There is a shortage of existing programs and resources dedicated to such recycling and proper disposal" (Georgia General Assembly). There are hardly a few recognized, licensed re-cycling agents for electronic goods in Georgia.
This is a proposal from EFEWROPS or the "Environment Friendly Electronic Waste Recycle Options" - a non-profit organization with registered body volunteers (with plans to take in two paid workers), who possess the knowledge and expertise required for careful handling and re-cycle of electronic waste materials. This body aims to offer useful, qualitative service in the much needed arena of electronic-re-cycling by providing 1) on-site inspection services, 2) free-consultations regarding recycle options, 3) more collection centers, as well as 4) adding one more electronic re-cycling unit in Clayton County, Georgia, at a total approximate cost of $ 30,000 with aid from Solid Waste Trust Fund Program, Georgia DCA and philanthropists and private donors.
In a report titled "Is a PC landfill tax inevitable" Declan McCullagh (cnet.com 2005) cites the California Democrat Mike Thompson stating that, the about 3000 tons of obsolete electronic items were trown away in the United States, everyday. Electronic discards affects the Clayton community in two important ways a) the availability of space in landfills and warehouses for storing the discarded products, b) the environment because of the potential leak of toxins such as lead, chromium, and mercury into the atmosphere c) water contamination too may take place as the toxins dissolve in landfills (Research from University of Florida cited in Pilot Project 2003, p.2). Environmental Protection Agency has reported that the lead, cadmium, the hexa-valent chromium, found in CRTs cpabale of causing nervous problems and mental retardation in children, are carcinogenic, and may cause high blood pressure (Meyer, El Ella, & Young 2004, p.1). Fortunately for Georgia, there has been no contamination of groundwater due to electronic materials wasting away in landfills (Pilot Project 2003, p.3). However, in a bid to prevent such occurrence, the General Assembly of Georgia has reckoned the necessity to include in the Comprehensive Solid Waste Management Act, "to develop and assist in the establishment of pilot programs and ongoing programs for the recycling and proper disposal of computer equipment." (Code Section 12-8-33.1)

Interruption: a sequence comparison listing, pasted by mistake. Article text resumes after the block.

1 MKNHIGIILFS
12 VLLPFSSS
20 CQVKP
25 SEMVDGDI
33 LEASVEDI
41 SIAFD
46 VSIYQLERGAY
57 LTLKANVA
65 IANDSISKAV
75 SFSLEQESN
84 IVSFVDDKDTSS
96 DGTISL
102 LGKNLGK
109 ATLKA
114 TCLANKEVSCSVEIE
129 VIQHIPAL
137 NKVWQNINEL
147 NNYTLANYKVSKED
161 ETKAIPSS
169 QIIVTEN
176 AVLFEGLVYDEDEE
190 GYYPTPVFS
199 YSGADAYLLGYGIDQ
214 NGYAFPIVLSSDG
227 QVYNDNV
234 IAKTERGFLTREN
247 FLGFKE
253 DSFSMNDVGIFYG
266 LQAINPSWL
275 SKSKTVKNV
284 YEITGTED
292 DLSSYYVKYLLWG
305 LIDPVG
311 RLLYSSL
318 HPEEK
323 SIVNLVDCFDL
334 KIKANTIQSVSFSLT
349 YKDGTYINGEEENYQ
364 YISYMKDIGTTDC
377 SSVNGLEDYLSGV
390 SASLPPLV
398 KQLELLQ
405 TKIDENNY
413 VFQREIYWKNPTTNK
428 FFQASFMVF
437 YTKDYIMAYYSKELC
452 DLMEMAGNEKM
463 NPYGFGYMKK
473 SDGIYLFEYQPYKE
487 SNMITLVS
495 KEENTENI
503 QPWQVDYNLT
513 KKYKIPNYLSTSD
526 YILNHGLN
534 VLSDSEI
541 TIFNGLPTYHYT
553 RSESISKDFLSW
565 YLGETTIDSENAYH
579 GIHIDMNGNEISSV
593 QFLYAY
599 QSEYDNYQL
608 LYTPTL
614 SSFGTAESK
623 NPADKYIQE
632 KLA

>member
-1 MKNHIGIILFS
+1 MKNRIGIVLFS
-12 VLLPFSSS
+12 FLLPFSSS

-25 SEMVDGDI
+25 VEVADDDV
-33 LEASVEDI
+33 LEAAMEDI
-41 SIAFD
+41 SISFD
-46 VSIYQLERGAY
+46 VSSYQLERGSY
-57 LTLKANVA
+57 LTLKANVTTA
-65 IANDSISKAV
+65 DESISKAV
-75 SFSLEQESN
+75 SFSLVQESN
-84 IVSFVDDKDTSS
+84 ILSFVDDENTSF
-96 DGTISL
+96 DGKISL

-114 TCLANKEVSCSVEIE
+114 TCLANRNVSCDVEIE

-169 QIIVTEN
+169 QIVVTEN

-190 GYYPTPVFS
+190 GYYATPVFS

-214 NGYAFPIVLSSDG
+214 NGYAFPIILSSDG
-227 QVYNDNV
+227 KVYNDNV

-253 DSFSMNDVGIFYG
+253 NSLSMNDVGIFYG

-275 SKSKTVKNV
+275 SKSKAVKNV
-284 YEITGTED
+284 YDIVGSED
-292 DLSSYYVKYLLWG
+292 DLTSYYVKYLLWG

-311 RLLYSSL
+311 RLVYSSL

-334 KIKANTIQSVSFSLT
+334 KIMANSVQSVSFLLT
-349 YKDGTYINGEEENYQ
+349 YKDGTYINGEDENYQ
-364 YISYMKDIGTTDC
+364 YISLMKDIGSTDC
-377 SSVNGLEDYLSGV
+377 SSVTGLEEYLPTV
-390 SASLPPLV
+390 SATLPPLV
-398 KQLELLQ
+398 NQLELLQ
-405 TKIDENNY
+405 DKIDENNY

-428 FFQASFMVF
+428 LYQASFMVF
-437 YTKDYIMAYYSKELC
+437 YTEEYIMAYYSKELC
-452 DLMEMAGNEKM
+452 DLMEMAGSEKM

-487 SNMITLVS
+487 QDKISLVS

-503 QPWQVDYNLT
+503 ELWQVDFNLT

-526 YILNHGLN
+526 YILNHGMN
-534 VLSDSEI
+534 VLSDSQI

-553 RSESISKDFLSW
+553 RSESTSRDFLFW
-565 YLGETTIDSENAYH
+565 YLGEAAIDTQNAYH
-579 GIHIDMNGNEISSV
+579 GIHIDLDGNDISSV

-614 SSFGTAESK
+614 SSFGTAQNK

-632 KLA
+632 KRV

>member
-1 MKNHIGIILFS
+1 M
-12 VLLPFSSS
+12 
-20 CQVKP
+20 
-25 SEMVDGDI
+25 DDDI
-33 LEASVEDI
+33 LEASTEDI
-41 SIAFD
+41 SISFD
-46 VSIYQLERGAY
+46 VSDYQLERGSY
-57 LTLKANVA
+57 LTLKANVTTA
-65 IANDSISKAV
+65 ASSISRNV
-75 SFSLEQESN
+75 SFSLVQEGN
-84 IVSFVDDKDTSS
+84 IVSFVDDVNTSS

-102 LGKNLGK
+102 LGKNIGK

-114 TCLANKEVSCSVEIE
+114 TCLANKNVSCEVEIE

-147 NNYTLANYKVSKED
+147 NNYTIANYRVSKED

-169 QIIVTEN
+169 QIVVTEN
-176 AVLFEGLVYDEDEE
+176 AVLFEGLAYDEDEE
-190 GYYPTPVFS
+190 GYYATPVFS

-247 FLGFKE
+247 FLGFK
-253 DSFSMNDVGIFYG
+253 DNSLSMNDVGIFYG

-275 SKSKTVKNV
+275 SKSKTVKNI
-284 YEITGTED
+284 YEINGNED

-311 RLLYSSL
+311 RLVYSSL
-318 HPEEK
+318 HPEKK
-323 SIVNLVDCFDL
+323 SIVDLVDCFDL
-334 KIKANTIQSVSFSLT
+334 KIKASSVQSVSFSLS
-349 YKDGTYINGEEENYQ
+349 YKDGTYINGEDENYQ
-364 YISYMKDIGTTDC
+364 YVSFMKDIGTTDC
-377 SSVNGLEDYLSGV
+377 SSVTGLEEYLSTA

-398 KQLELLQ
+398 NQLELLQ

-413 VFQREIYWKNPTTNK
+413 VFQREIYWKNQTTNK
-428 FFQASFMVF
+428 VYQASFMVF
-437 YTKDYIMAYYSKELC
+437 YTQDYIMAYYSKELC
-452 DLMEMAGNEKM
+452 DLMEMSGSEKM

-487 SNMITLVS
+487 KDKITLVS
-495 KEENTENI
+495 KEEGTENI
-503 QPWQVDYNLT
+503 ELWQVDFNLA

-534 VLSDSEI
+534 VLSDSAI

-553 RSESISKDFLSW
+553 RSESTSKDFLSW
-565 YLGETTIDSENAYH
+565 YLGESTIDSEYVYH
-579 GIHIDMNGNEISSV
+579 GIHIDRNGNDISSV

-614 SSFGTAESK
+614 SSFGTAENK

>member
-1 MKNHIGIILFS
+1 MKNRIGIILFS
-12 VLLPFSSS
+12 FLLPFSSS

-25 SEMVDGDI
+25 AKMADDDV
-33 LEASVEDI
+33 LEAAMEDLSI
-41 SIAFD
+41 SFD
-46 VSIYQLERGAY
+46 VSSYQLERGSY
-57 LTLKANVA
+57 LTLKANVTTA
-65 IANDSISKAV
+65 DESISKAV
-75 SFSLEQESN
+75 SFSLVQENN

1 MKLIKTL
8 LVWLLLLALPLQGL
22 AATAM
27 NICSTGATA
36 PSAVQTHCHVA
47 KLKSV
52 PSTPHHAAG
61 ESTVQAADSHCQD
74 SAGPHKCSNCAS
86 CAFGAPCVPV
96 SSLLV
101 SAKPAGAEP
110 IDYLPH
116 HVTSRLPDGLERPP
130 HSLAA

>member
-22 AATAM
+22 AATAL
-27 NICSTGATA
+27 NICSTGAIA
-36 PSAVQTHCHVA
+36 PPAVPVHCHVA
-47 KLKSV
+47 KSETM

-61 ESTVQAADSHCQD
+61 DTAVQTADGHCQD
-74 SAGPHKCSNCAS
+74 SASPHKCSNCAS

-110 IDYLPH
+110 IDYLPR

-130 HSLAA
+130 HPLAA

It is the aim of EFEWROPS to join hands with the state, with the support of the community to take positive preventive measures to minimize pollution and all its related problems. This program is necessary because, it is likely to affect the health of 267,966 people (Wikipedia 2007) - the population of Clayton County (2005 Census estimate, see Table 1). One of the County Council member has kindly agreed to make available his old warehouse in Jonesboro, for the good cause, until a permanent place is fixed with the help of the concerned authorities. While other parts of Georgia like the Hall County, Floyd County and Athens-Clarke County have been covered by the